A dog is a loyal companion for life, and it’s important as a pet owner to take care of your dog throughout every stage of its life. Arthritis, problems with cognition, and a reduced sense of hearing are all conditions that dogs experience as they age. Smaller dogs can run into specific problems due to their size. Here are some tips for taking care of a small aging dog.
Keep Them Toasty
While dogs have a higher natural body temperature than humans, they might need a little help staying warm as they get older. Smaller dogs, in particular, are more susceptible to being cold. Consider getting your pooch a heated bed or other comfortable objects that will keep them comfortable. You can also dress them up in sweaters — if they’ll let you. Make sure your dog’s skin gets a chance to breathe and remove the sweater once the temperature is suitable.
Help Them with Mobility
Having a dog can benefit your health in many ways, including reducing your overall stress, but owners have a chance to help them in return. Smaller dogs can be susceptible to slipped kneecaps or patellas, and other dogs can frequently struggle with arthritis — just like humans. As such, it’s important to improve your dog’s mobility. You can get your dog pet steps for getting in and out of the car or onto your bed or couch. These products vary according to dog size and individual needs, so look at reviews to see which options are the most suitable.
Discuss Your Dog’s Diet with Veterinarian
Smaller dogs need to eat smaller meals more frequently throughout the day. However, keep in mind that many dog foods that are marketed towards “senior dogs” aren’t necessarily the best for your dog. According to an article from NPR, food marketed for senior dogs might have foreign content that won’t work for your dog. Instead, discuss with your vet the weight of your dog, the food it’s currently eating, and how to best help moderate the diet.
Brush Those Chompers
Poor dental health can lead to periodontal problems that can shorten your dog’s life, so try to brush your dog’s teeth at least once a day. There are specialized dog toothbrushes you can get at local pet stores, as well as toothpaste that is more palatable for your dog. Above all else, be very gentle as you brush. If you’d rather not brush, there are dental dog treats that can do the brushing for you and help your dog’s oral health.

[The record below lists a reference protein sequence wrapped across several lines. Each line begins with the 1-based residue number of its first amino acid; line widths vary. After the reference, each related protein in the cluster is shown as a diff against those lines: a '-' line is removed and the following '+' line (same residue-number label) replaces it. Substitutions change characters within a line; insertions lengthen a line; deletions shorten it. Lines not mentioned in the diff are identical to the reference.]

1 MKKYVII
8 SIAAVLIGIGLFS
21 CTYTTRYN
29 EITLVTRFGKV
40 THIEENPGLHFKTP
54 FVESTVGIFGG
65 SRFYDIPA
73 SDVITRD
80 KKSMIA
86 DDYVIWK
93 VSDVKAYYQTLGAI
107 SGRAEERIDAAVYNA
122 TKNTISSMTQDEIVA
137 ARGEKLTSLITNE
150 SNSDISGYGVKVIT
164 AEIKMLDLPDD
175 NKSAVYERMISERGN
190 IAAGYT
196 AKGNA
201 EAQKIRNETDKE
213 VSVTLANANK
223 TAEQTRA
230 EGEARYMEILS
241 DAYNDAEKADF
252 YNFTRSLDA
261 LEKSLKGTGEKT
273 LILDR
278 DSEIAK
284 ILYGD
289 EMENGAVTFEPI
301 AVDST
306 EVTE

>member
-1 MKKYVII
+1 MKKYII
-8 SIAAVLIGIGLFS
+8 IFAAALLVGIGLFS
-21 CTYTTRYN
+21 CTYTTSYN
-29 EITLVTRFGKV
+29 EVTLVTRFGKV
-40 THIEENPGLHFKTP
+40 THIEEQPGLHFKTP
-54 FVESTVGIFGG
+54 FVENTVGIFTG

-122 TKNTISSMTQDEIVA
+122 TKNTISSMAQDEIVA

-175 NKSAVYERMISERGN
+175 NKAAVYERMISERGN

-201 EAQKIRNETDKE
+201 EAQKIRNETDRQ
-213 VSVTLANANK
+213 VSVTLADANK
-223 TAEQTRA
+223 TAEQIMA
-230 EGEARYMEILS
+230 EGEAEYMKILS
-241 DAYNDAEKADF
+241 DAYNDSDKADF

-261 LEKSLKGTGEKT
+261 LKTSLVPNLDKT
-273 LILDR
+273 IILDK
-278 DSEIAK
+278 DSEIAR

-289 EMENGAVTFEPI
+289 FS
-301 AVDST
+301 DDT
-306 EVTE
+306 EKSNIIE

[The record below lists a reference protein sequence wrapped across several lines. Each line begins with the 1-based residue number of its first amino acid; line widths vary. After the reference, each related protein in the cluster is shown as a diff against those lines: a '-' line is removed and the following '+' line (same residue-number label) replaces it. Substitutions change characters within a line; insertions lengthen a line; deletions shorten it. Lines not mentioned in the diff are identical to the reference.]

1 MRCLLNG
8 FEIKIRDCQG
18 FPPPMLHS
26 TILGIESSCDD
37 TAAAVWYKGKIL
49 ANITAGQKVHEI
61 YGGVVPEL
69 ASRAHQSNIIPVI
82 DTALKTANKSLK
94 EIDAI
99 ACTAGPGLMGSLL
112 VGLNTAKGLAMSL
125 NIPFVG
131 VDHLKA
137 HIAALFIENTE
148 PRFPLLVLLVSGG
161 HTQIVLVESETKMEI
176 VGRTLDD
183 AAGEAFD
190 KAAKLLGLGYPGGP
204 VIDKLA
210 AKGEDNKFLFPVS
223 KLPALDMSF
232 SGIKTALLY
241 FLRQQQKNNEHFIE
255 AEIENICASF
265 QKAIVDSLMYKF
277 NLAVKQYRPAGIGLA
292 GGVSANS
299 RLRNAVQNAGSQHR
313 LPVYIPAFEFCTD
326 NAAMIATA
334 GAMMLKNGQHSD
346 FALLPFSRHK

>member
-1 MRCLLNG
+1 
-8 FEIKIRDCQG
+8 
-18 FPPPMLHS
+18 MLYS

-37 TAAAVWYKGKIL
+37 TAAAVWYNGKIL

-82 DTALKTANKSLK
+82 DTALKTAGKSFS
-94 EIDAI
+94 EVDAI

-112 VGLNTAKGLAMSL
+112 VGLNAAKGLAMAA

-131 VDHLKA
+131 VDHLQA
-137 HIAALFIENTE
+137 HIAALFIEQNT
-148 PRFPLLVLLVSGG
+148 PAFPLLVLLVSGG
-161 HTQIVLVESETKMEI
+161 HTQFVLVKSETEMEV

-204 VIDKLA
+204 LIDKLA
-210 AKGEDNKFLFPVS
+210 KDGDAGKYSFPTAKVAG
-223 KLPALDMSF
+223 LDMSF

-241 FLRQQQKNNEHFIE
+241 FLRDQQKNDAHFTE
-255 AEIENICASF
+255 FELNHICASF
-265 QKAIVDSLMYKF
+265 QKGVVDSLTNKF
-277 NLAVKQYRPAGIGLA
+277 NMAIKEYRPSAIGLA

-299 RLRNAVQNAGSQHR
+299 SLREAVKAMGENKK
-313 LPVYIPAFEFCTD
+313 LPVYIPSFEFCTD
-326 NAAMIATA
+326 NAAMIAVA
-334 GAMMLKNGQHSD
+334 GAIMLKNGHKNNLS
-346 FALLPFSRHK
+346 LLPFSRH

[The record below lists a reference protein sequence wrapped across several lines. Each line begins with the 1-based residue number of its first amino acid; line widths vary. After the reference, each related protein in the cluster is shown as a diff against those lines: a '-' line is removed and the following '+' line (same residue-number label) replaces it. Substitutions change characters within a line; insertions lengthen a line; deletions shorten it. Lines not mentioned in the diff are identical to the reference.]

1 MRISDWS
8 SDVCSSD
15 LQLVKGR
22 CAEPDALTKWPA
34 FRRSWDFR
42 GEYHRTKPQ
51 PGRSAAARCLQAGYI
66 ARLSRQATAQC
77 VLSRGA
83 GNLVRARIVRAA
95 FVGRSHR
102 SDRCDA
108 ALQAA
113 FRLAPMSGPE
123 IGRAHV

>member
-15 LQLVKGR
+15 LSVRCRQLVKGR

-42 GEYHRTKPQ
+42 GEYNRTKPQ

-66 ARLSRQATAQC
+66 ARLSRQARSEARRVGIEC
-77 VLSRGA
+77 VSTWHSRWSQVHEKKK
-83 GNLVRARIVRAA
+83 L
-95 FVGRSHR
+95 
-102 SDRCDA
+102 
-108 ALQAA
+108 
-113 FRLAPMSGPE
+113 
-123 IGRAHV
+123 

Don’t Slack on Exercise
Exercise is just as important at an older age for dogs as it is for younger dogs. Finding an exercise you can do together is important, as this will help you and your dog bond. Exercise can help your dog physically and mentally as well. New exercises and toys can make your dog think in new ways while maintaining regular physical activity can keep your dog active and healthy. Also, don’t forget to take your dog out for regular walks.
Observe Changed Behaviors
If your pet is acting out in little ways, something might be up with their health. Some of these signs might include your dog being less social or soiling somewhere in the house. Your pooch might have increased anxiety and struggle with responding to commands. If you notice your dog acting differently, take it to the vet and discuss what might be going on.
Look Out for Little Spaces
Small dogs fit into smaller spaces. However, this can be dangerous for an older pet that might not be as agile or energetic as another dog. Watch out for any spaces in your house where your dog likes to frequent and find ways to fill those spaces or tempt your dog away from them.
The basic problems aging dogs face are similar to what humans face such as dealing with the cold or joint pain. Decrease your dog’s pain as much as possible and make its life comfortable. Give your dog plenty of exercise and make sure your furry companion eats healthy and properly. You can help make its life meaningful, just as your dog has given your life meaning.
Thank you to Nick Burton for writing this article.